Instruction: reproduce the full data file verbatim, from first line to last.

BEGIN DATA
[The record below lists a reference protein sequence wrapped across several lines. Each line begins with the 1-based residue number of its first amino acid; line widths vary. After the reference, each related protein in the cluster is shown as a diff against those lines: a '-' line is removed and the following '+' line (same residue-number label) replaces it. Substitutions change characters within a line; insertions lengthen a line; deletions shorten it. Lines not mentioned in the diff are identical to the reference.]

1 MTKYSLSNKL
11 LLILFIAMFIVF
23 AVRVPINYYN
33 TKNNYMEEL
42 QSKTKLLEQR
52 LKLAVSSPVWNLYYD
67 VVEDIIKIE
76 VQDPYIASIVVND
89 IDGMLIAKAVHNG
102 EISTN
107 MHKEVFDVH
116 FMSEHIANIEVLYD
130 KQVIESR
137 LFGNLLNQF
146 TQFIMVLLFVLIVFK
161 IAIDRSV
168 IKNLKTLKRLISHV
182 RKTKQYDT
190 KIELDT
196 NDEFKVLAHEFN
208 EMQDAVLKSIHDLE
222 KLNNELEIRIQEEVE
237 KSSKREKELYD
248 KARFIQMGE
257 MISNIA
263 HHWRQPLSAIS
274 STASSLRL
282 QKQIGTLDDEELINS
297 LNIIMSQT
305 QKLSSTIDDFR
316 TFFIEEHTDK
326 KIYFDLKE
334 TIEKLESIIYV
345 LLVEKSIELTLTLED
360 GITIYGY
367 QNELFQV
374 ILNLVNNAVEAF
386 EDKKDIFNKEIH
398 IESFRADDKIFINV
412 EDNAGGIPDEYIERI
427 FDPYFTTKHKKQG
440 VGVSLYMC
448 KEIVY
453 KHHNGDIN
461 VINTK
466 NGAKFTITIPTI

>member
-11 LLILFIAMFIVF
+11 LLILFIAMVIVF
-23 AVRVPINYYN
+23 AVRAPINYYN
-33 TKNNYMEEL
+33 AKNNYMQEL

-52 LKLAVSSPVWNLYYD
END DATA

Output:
[The record below lists a reference protein sequence wrapped across several lines. Each line begins with the 1-based residue number of its first amino acid; line widths vary. After the reference, each related protein in the cluster is shown as a diff against those lines: a '-' line is removed and the following '+' line (same residue-number label) replaces it. Substitutions change characters within a line; insertions lengthen a line; deletions shorten it. Lines not mentioned in the diff are identical to the reference.]

1 MTKYSLSNKL
11 LLILFIAMFIVF
23 AVRVPINYYN
33 TKNNYMEEL
42 QSKTKLLEQR
52 LKLAVSSPVWNLYYD
67 VVEDIIKIE
76 VQDPYIASIVVND
89 IDGMLIAKAVHNG
102 EISTN
107 MHKEVFDVH
116 FMSEHIANIEVLYD
130 KQVIESR
137 LFGNLLNQF
146 TQFIMVLLFVLIVFK
161 IAIDRSV
168 IKNLKTLKRLISHV
182 RKTKQYDT
190 KIELDT
196 NDEFKVLAHEFN
208 EMQDAVLKSIHDLE
222 KLNNELEIRIQEEVE
237 KSSKREKELYD
248 KARFIQMGE
257 MISNIA
263 HHWRQPLSAIS
274 STASSLRL
282 QKQIGTLDDEELINS
297 LNIIMSQT
305 QKLSSTIDDFR
316 TFFIEEHTDK
326 KIYFDLKE
334 TIEKLESIIYV
345 LLVEKSIELTLTLED
360 GITIYGY
367 QNELFQV
374 ILNLVNNAVEAF
386 EDKKDIFNKEIH
398 IESFRADDKIFINV
412 EDNAGGIPDEYIERI
427 FDPYFTTKHKKQG
440 VGVSLYMC
448 KEIVY
453 KHHNGDIN
461 VINTK
466 NGAKFTITIPTI

>member
-11 LLILFIAMFIVF
+11 LLILFIAMVIVF
-23 AVRVPINYYN
+23 AVRAPINYYN
-33 TKNNYMEEL
+33 AKNNYMQEL

-52 LKLAVSSPVWNLYYD